This story is part one of a two-part series that examines the impacts of Philadelphia’s renewal policies. The next installment explores the impact of tax abatements and the growing interest in economic opportunity zones.
The City of Philadelphia declared itself blighted in the year 2000, after decades of population decline and increasing property abandonment. At that time, many city neighborhoods had been designated redevelopment areas, but little redevelopment was taking place.
The city shares a similar path to other northern industrial cities that have seen dramatic population declines since the 1950s. Deindustrialization and globalization triggered widespread relocation and those who stayed faced economic hardship.
“The good news is we didn’t suffer like Detroit where when the auto industry tanked it almost killed the city,” said Herb Wetzel, director of Housing and Community Development, Philadelphia City Council. “If we didn’t have the meds and the eds, that might have been our fate.”
The city made a bold move to revitalize itself by passing a tax incentive that exempted commercial and residential property owners from having to pay property taxes for 10 years if they completed major renovations or new construction.
By the year 2007, this and other policy decisions began reversing the city’s steady population decline.
“We were a city that lost population for decades and now we have an opportunity to consider the redevelopment paths to take,” Wetzel said. “We’re in a unique position to manage growth rather than decline.”
In 2012, then-Mayor Nutter asked the City Council to authorize the Actual Value Initiative (AVI), the first citywide property tax reassessment in 20 years. This measure was the first step to realize higher property tax returns from a visibly transforming city.
“We knew that properties had been significantly underassessed for years,” said Darrell L. Clarke, president of the Philadelphia City Council. “Before we implemented a new tax assessment, we needed an idea of the impacts AVI would have neighborhood by neighborhood.”
Because parts of the city had gentrified, some properties were facing a 300 to 500% increases in property tax.
“We used GIS to map where property taxes doubled, tripled and quadrupled,” Wetzel said. “We also looked at the median household incomes in those areas.”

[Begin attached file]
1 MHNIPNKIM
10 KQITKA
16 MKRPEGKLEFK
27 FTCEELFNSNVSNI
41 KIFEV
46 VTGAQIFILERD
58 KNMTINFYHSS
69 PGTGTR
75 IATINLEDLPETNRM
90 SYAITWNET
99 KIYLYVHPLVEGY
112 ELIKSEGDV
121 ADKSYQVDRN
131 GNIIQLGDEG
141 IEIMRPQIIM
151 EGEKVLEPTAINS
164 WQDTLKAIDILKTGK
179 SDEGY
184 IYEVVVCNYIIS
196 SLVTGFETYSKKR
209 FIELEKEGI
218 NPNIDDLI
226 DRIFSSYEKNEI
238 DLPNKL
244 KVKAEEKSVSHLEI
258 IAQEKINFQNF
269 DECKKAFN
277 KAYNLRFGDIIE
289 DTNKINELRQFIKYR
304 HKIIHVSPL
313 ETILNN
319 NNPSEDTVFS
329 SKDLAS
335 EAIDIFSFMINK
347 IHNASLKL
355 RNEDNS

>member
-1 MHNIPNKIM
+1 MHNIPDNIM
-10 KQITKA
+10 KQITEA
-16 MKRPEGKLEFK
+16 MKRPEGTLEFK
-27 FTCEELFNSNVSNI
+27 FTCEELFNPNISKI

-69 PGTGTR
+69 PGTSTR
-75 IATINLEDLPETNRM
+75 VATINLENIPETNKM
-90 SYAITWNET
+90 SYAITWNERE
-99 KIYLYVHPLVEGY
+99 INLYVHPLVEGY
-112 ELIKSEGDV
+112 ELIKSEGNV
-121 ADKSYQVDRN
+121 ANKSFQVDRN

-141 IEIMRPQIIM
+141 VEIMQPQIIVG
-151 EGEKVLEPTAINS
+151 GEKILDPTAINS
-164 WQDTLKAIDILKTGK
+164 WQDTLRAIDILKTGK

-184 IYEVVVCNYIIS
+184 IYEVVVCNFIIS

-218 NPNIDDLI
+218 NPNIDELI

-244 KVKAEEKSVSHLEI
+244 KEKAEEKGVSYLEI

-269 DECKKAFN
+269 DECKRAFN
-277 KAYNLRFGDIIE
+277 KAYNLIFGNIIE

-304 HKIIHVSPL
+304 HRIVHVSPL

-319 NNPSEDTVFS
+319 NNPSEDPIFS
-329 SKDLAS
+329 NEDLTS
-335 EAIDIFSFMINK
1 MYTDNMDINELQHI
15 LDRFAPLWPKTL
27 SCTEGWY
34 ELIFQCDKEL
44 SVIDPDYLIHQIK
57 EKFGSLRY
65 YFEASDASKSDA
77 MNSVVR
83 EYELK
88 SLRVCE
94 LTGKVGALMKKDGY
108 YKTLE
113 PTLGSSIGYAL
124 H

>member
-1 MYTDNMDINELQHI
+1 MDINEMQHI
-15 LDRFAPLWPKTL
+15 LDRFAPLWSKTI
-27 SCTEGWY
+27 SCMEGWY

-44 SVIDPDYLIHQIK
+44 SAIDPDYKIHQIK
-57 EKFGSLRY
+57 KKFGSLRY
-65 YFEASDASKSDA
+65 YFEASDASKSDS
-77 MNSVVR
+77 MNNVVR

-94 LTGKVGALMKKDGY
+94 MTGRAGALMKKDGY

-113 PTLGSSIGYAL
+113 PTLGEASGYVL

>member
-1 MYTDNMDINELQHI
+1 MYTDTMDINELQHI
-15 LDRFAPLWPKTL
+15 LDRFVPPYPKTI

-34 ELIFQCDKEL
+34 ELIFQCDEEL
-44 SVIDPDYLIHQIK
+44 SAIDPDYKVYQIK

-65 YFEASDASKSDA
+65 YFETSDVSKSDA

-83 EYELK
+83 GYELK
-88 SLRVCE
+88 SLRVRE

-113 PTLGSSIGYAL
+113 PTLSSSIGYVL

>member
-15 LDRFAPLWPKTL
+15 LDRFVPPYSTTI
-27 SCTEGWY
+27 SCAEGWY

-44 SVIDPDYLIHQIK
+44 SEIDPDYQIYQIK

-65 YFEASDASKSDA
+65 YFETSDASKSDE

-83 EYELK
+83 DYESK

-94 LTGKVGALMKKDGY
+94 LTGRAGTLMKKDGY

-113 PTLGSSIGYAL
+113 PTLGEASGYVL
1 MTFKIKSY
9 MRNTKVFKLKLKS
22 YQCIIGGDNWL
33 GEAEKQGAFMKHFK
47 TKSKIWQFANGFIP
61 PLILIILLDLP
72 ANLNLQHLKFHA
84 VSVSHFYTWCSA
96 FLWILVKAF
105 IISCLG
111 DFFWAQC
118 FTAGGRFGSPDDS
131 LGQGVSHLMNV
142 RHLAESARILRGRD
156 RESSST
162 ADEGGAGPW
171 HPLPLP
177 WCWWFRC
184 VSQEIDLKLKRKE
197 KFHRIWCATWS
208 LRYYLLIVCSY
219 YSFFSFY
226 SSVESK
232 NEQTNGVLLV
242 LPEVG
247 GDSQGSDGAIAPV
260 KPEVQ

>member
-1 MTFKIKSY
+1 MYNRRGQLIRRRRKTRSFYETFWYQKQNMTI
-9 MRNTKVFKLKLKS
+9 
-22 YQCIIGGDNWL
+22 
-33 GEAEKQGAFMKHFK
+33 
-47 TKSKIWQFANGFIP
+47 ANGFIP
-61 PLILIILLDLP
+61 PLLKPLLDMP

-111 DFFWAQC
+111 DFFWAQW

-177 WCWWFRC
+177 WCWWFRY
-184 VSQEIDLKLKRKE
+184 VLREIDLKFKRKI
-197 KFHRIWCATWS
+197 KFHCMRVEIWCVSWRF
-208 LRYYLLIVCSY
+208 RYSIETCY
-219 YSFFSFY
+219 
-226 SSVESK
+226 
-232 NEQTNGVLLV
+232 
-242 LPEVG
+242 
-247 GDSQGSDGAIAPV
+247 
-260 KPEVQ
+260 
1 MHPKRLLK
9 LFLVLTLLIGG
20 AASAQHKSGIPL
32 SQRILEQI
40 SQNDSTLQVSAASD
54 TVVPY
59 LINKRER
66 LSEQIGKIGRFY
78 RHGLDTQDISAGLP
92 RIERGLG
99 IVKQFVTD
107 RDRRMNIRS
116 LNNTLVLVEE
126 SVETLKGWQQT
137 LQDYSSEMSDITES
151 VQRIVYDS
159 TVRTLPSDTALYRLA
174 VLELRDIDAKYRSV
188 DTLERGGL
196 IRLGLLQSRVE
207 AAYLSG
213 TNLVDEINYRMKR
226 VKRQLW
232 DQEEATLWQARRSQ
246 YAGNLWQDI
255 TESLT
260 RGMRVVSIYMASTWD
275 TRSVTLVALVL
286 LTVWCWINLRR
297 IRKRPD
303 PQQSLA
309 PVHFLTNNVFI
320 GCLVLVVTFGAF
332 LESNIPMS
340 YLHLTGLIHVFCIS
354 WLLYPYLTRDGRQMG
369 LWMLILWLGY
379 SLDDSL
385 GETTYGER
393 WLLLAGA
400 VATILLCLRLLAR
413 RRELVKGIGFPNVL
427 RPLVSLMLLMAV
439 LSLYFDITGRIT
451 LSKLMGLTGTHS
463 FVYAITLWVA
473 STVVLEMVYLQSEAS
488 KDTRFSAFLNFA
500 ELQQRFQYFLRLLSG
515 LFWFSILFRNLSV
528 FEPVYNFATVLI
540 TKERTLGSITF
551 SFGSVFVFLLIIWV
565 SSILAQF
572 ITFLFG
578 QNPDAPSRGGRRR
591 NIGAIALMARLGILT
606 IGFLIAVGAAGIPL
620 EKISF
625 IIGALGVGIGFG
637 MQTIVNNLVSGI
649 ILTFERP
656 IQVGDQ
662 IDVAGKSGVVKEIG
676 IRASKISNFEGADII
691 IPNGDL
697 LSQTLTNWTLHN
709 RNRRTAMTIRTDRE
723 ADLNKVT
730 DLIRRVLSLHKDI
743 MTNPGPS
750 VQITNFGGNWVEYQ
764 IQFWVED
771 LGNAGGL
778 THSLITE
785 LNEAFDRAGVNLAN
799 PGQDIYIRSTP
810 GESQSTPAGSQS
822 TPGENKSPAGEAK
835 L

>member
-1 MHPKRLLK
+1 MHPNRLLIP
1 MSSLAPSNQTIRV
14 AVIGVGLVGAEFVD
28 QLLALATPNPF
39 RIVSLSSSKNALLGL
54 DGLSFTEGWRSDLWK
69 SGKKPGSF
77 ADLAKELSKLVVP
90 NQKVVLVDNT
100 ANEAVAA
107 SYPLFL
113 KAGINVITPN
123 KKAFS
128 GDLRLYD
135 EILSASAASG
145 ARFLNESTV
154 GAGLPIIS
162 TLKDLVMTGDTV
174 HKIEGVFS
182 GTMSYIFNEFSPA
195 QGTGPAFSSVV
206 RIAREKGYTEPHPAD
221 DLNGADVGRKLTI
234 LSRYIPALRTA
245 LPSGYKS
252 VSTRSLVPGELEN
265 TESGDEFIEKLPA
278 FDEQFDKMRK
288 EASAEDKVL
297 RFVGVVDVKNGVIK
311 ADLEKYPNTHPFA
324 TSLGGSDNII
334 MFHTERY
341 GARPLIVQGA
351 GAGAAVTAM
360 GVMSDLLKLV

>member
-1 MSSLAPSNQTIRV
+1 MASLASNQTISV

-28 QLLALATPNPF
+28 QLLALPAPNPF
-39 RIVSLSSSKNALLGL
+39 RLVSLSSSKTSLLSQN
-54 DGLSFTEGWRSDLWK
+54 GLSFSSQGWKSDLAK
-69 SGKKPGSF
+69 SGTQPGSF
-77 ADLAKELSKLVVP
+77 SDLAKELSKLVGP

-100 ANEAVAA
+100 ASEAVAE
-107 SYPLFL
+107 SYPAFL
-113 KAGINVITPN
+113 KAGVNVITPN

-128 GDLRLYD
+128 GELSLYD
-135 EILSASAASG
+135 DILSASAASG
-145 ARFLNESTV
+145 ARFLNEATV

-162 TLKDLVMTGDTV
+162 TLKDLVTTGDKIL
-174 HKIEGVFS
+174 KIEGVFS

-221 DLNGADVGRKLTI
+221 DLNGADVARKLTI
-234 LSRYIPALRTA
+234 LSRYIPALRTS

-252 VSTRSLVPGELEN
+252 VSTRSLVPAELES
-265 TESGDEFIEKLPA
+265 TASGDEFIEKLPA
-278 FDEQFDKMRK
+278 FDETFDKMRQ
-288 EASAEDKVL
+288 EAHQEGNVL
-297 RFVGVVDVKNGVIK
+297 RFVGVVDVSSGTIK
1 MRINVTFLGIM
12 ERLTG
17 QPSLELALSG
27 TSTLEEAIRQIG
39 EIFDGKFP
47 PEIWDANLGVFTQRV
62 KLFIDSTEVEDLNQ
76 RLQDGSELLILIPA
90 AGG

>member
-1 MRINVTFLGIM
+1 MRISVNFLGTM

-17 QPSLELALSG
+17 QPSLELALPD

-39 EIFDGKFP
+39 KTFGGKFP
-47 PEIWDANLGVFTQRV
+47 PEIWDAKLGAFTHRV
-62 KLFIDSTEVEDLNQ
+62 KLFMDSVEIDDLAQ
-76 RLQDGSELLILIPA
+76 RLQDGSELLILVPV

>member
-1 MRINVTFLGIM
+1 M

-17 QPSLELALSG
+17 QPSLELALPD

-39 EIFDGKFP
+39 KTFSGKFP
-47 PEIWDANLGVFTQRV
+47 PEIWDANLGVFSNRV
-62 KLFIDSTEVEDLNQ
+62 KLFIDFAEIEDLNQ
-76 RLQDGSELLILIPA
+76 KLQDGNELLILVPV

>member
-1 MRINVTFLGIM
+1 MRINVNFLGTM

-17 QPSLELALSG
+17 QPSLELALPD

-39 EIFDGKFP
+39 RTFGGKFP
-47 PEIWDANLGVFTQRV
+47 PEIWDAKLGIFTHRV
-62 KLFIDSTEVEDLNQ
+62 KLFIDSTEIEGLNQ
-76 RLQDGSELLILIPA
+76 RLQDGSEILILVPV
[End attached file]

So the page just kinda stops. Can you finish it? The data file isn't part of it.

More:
The City Council concluded the city couldn’t implement AVI fairly and efficiently in 2012. It authorized a number of relief measures to ease the transition for homeowners and prepared to implement AVI in 2013.
“Our work was informed by GIS, and it was not long after this that we added a full-time GIS analyst to City Council staff,” Clarke said.
The City Council enacted different measures to buffer the impact of the updated tax assessment for its vulnerable populations.
In sifting through the data, the city was surprised to learn that 40 percent of Philadelphia homeowners don’t have a mortgage. Many of them purchased their row homes in the 1970s when the prices were $8,000 to $10,000, and they have since paid them off. These same people are now elderly and on fixed incomes and don’t have the resources to pay the taxes on what their homes are now worth.
A senior freeze was placed on property taxes for elderly residents that meet an income test. This program allows qualifying seniors to defer property tax completely until their home is sold.
“Not only are the taxes deferred, but there’s no interest or penalty on it if you’re in one of these programs,” Wetzel said.
A long-term owner/occupant program freezes taxes at the current level for those whose property tax more than tripled. Taxes won’t go up as long as the person lives in the house. Again, some income tests apply in order to qualify.
GIS has become an important tool for these programs, analyzing the city’s population against criteria to find those that qualify.
“It’s all about zeroing into areas where we can do the most effective outreach,” said Greg Kingery, GIS analyst with the Philadelphia City Council. “It’s really helped us target our efforts to inform constituents who often don’t know these measures are out there for them.”
To help the City Council better understand the people facing tax foreclosure on their properties, Kingery worked with a developer and managed the creation of a data connection to the Sheriff Department’s property auction site. The City Council now has a live link to this data to encourage those facing eviction to enroll in programs that will prevent them from losing their house.
In addition to the housing issue, GIS analysis helps councilmembers understand their constituents.
“Councilmembers use GIS to help inform policy discussions and formulate legislation,” Kingery said. “They have come to rely on a map-based report of key statistics of their constituents [such as population, racial makeup, mean age, median income] to gain a spatial intelligence about their district.”
The effort of the City Council’s GIS analysis builds on a strong central GIS team in the Mayor’s Office of Innovation and Technology. This team helps Kingery gather the data necessary for the analysis as well as helping develop applications to support the City Council’s work.
“We have crafted and authorized a number of forward-thinking policies to support our goals of equitable development throughout the City of Philadelphia,” Clarke said. “The addition of a GIS analyst has proven invaluable to this work.”
Learn more about how GIS supports planning and development. Affordable Housing is one of many topics addressed on the Esri Maps for Public Policy site. Visit this resource to see how maps and spatial data help leaders make data-driven decisions.